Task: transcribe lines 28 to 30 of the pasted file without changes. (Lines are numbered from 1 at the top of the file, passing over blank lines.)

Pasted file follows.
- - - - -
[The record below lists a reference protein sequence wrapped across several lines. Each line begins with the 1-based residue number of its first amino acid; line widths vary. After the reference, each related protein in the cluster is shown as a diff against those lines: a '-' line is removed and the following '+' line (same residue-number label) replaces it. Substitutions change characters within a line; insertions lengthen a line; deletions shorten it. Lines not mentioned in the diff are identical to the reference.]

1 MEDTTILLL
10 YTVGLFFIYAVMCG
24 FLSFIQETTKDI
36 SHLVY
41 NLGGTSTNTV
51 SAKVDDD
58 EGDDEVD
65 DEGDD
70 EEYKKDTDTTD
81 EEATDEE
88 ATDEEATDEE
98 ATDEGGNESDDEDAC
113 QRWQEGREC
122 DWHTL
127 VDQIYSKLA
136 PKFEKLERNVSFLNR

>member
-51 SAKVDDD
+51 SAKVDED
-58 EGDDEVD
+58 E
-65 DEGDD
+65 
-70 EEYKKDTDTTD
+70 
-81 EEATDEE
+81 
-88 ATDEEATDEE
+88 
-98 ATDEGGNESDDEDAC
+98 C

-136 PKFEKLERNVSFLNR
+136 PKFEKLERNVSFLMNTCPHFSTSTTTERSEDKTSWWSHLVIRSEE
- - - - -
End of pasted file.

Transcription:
+81 
-88 ATDEEATDEE
+88 